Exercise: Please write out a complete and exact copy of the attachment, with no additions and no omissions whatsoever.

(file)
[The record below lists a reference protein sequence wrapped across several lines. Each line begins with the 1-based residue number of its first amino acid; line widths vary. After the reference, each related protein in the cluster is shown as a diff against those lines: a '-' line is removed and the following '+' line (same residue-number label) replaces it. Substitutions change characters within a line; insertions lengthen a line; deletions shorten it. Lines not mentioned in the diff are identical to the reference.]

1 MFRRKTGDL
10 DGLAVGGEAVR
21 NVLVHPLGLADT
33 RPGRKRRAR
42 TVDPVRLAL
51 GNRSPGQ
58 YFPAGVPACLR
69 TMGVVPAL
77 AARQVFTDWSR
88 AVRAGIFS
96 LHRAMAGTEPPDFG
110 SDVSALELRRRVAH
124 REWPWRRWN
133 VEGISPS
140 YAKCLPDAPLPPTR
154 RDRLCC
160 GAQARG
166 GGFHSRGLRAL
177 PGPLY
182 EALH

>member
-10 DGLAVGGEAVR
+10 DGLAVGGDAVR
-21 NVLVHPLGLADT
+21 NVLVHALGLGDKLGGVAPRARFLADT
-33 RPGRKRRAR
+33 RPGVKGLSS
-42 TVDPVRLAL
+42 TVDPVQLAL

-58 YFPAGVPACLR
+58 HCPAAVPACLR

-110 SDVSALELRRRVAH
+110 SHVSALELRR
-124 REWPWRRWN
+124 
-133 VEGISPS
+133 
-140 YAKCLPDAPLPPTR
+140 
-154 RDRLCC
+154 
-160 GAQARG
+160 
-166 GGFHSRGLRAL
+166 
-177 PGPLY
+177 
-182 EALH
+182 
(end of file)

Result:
[The record below lists a reference protein sequence wrapped across several lines. Each line begins with the 1-based residue number of its first amino acid; line widths vary. After the reference, each related protein in the cluster is shown as a diff against those lines: a '-' line is removed and the following '+' line (same residue-number label) replaces it. Substitutions change characters within a line; insertions lengthen a line; deletions shorten it. Lines not mentioned in the diff are identical to the reference.]

1 MFRRKTGDL
10 DGLAVGGEAVR
21 NVLVHPLGLADT
33 RPGRKRRAR
42 TVDPVRLAL
51 GNRSPGQ
58 YFPAGVPACLR
69 TMGVVPAL
77 AARQVFTDWSR
88 AVRAGIFS
96 LHRAMAGTEPPDFG
110 SDVSALELRRRVAH
124 REWPWRRWN
133 VEGISPS
140 YAKCLPDAPLPPTR
154 RDRLCC
160 GAQARG
166 GGFHSRGLRAL
177 PGPLY
182 EALH

>member
-10 DGLAVGGEAVR
+10 DGLAVGGDAVR
-21 NVLVHPLGLADT
+21 NVLVHALGLGDKLGGVAPRARFLADT
-33 RPGRKRRAR
+33 RPGVKGLSS
-42 TVDPVRLAL
+42 TVDPVQLAL

-58 YFPAGVPACLR
+58 HCPAAVPACLR

-110 SDVSALELRRRVAH
+110 SHVSALELRR
-124 REWPWRRWN
+124 
-133 VEGISPS
+133 
-140 YAKCLPDAPLPPTR
+140 
-154 RDRLCC
+154 
-160 GAQARG
+160 
-166 GGFHSRGLRAL
+166 
-177 PGPLY
+177 
-182 EALH
+182 